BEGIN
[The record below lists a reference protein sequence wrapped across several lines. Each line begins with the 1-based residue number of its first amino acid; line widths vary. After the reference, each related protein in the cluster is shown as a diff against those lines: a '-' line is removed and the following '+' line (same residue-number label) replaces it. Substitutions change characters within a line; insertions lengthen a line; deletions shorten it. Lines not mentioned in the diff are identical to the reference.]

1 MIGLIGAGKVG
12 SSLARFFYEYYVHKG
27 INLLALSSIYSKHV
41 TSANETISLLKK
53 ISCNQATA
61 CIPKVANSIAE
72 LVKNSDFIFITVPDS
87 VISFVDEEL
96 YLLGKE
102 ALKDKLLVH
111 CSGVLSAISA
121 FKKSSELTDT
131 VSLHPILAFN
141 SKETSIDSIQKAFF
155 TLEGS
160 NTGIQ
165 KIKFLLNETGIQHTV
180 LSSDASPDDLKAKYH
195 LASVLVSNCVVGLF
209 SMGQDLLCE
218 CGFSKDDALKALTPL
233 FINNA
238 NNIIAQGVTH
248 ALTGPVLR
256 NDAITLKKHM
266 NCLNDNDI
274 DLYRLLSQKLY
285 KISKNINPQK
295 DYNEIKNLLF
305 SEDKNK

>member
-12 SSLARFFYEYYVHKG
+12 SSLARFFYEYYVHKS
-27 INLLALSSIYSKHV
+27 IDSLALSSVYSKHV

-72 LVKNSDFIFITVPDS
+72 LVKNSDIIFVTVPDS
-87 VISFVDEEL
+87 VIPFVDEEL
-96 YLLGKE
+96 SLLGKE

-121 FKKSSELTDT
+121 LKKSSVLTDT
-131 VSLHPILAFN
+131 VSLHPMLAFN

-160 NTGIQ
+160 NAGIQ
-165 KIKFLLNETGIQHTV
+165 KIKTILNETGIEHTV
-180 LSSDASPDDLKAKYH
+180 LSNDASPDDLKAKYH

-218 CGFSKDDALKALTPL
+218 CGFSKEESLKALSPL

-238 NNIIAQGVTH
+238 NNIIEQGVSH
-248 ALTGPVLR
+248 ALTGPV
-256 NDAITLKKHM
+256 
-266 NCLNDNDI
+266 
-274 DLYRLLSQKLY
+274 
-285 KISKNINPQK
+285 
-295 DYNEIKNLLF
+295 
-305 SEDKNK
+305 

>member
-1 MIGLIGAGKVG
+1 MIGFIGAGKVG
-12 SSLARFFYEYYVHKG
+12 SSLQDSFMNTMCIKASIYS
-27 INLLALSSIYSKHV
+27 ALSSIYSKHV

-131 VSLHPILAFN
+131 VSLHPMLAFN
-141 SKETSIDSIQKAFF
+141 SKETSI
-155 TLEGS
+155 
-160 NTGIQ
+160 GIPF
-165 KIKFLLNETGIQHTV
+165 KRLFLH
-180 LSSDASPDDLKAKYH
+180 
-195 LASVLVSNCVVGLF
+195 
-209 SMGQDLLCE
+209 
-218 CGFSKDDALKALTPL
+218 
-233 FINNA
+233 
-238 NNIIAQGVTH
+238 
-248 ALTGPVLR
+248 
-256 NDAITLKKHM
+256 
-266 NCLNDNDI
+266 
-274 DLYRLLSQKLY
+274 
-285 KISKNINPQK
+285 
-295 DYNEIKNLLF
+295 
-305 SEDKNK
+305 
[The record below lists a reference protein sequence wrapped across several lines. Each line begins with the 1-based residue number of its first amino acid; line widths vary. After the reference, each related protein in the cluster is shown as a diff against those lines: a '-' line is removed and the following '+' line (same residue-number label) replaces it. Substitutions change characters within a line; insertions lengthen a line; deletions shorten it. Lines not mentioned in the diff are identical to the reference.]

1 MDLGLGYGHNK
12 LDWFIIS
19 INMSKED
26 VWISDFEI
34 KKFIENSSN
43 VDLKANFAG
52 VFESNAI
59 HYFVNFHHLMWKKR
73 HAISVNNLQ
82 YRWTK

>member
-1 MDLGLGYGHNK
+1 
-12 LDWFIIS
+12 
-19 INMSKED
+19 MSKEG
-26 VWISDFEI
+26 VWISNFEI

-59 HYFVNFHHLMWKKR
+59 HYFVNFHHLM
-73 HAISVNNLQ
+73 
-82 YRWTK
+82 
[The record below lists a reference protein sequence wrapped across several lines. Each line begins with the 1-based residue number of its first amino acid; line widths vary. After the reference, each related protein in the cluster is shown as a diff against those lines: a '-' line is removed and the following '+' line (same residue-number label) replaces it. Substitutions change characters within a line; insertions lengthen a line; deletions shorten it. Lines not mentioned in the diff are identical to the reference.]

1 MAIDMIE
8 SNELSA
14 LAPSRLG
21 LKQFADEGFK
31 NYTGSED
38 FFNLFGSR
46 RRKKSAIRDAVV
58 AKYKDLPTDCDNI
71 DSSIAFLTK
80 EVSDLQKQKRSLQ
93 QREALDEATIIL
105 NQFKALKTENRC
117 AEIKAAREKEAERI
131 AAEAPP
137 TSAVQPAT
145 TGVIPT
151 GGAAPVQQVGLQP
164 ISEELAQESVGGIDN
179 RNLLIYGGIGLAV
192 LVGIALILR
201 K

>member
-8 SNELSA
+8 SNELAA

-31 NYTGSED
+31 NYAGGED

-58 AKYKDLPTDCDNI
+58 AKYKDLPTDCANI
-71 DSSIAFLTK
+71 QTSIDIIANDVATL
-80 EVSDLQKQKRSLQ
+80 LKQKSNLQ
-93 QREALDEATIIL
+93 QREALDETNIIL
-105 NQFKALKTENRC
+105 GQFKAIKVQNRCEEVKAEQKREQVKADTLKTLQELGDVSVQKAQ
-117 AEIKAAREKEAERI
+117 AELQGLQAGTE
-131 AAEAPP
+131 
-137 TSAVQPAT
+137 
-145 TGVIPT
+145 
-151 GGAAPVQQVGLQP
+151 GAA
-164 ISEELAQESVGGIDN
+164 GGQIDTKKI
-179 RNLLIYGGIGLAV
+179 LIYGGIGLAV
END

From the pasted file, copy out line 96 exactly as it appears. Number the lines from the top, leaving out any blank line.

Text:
-233 FINNA